Jewish leaders fear ultra-Orthodox Jews have missed isolation message
Many in UK community, two members of which have died of coronavirus, rarely engage with media
Jewish leaders are concerned that messages about the risks of Covid-19, and the need to isolate and keep social distance, are not reaching pockets of the ultra-Orthodox community who rarely engage with the media and have limited access to the internet.
Two members of London’s ultra-Orthodox community died of coronavirus at the weekend, the Board of Deputies of British Jews said. But in Stamford Hill, an area of north-east London with a large Haredi, or ultra-Orthodox, population, some synagogues are still open.
The Union of Orthodox Hebrew Congregations circulated guidance at the end of last week saying women, children and “elderly and weaker men with health disabilities” should not go to synagogues, but it did not extend the advice to healthy men. Schools and places of religious education should shut, the guidance said.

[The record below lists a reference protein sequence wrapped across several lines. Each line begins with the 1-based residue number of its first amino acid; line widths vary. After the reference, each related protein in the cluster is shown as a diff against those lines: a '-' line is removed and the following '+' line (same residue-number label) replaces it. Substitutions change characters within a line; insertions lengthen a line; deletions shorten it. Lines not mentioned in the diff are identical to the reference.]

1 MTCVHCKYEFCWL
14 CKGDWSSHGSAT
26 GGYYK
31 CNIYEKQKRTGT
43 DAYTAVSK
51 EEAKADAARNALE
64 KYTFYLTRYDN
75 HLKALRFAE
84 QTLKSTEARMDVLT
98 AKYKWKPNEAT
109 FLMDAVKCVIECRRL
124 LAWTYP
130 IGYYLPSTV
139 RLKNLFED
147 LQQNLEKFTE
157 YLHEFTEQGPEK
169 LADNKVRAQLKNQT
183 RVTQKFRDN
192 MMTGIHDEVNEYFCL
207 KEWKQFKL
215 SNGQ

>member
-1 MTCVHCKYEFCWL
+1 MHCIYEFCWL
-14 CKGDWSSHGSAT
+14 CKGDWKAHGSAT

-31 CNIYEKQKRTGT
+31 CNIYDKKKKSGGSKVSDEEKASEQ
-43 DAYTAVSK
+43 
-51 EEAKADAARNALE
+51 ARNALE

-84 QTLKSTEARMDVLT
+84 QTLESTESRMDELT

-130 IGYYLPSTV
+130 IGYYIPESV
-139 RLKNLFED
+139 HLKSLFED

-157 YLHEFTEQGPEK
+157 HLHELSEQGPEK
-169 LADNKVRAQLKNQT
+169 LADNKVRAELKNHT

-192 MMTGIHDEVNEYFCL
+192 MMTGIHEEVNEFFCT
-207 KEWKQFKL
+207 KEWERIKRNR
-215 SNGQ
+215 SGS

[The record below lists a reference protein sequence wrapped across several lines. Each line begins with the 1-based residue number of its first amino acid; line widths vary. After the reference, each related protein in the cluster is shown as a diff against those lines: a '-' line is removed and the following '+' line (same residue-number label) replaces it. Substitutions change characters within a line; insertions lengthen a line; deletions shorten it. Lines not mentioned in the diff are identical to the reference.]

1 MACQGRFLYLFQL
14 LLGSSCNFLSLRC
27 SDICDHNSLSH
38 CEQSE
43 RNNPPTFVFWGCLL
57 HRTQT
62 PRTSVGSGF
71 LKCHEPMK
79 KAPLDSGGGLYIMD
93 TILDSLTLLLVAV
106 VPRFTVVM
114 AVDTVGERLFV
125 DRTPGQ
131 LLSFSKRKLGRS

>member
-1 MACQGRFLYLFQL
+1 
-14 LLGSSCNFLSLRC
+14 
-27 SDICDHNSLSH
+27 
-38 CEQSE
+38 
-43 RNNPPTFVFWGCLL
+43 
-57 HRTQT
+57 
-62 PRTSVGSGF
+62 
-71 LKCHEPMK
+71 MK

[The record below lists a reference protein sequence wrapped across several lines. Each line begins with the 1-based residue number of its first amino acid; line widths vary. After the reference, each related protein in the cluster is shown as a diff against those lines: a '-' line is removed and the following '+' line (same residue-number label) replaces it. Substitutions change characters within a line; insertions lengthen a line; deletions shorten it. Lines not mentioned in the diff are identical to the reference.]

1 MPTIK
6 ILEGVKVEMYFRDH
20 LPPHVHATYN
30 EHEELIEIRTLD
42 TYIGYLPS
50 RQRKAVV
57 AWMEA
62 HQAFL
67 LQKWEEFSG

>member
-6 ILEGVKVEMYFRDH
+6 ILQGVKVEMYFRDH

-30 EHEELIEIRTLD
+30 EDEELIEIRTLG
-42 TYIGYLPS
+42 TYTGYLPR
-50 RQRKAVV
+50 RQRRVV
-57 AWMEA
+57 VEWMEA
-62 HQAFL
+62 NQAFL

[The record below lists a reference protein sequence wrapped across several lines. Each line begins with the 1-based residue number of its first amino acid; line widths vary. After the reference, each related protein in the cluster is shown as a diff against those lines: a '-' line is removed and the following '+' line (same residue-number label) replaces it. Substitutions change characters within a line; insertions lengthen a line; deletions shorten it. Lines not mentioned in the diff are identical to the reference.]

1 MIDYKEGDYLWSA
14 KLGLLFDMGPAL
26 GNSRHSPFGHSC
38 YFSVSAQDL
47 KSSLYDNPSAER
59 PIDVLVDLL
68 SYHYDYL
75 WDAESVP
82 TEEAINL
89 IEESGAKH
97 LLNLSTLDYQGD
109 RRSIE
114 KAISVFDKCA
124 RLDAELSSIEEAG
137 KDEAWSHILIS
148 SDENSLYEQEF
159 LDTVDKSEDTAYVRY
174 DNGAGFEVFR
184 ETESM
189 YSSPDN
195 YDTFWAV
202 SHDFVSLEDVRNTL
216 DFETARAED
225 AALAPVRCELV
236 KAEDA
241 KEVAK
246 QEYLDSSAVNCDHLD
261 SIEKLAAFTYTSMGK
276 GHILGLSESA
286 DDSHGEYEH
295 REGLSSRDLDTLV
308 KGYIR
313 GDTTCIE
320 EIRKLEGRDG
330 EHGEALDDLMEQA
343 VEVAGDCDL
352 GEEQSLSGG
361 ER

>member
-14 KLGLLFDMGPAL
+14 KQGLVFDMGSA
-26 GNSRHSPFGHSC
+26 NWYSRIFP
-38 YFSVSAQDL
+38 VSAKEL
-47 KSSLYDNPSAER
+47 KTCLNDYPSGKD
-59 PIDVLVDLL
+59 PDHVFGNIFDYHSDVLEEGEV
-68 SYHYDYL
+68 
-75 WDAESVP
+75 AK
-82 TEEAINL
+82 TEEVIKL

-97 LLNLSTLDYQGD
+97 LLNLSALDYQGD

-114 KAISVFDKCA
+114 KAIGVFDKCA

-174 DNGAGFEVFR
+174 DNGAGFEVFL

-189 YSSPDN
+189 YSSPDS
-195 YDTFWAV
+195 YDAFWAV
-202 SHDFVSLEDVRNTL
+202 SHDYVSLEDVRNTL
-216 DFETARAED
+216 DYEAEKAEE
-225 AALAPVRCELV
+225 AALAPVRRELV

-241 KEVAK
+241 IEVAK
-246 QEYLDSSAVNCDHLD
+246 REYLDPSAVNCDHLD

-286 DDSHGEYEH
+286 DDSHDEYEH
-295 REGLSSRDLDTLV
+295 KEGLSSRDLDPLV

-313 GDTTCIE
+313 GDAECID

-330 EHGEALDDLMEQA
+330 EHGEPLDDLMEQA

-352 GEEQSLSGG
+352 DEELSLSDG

Almost all synagogues have been closed for more than a week, with many livestreaming services and celebrations. Kosher shops have put social distancing policies in place, and synagogues and other Jewish organisations have stepped up efforts to provide assistance to elderly and vulnerable people.
Rabbi Avrohom Pinter, who lives in Stamford Hill, said most people were heeding the messages about physical distancing. “The issue I’m concerned about it is that the government is, to a certain degree, abdicating responsibility. People need to be told.”